The International Council on Clean Transportation (ICCT) has conducted a study on the viability of decarbonizing European road transport with hydrogen trucks by 2030. It appears that, even with dropping (green) hydrogen prices and more stringent CO2 reduction measures, subsidies will still be needed to bridge the Total Cost of Ownership (TCO) gap between renewable hydrogen and diesel.
The ICCT justifies the value of this study by stating that even with the EU-mandated CO2 standards in the transport sector, the increase in road freight activity through 2050 will compensate for the expected reduction in emissions.
The study gives an overview of diesel and hydrogen truck TCO in seven European countries (France, the UK, Germany, Italy, Spain, the Netherlands, and Poland), which account for over 75% of heavy-duty vehicle registrations in Europe.
No parity by 2030
To arrive at a break-even TCO scenario between diesel and hydrogen trucks and to use renewable hydrogen produced via electrolysis, the price at the hydrogen pump should be around four euros per kg of hydrogen by 2030.
However, the expected price at the pump in these seven countries will vary between 6 and 8,5 euros per kg according to the ICCT, which means the difference will need to be subsidized.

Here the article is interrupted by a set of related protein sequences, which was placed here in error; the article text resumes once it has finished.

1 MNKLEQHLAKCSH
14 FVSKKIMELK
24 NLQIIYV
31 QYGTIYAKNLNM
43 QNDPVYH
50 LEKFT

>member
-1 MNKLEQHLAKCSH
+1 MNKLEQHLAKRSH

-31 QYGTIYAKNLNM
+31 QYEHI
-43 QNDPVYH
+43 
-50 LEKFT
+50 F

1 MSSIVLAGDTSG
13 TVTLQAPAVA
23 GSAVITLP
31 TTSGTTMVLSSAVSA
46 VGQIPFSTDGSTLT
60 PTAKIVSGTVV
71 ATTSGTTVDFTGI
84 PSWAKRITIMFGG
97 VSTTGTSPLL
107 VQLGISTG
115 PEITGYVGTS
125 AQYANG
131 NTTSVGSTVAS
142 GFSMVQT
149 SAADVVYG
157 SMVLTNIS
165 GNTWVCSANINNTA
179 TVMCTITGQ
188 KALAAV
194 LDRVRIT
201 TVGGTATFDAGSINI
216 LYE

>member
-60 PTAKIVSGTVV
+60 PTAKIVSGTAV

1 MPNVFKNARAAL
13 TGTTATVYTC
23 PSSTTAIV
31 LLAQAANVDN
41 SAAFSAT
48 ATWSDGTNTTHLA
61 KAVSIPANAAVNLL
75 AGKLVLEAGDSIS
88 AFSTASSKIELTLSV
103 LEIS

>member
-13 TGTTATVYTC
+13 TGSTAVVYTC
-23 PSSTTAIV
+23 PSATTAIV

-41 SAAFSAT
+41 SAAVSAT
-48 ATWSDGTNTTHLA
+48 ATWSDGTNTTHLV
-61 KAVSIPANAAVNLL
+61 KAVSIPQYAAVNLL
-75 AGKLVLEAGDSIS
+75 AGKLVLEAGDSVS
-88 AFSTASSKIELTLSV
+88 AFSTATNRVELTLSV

The Netherlands has minor work, with a price gap of only 1,18 euros per kg. Germany faces a difference of 4,40 euros per kg to bridge to make hydrogen trucks economically viable for transport companies.
To close the gap between diesel and hydrogen TCO, the ICCT makes four recommendations to the European instances: make the heavy-duty vehicle CO2 standards more stringent, exempt zero-emission trucks from road tolls, incentivize the purchase of zero-emission trucks, and create more awareness of fuel cell trucks in real-world applications.
Some incentives are already in place
Regarding the third recommendation, some countries have already set up incentives to tighten the purchase price gap between zero-emission and diesel trucks. France offers up to 150 000 euros for heavy electric or hydrogen trucks.
Flanders subsidizes up to 350 000 euros for hydrogen trucks and 400 000 euros for electric trucks but limits the subsidy to two vehicles per company. The Netherlands gives up to 131 900 euros for heavy zero-emission truck purchases, while Germany takes the cake by offering up to 550 000 euros per new hydrogen truck.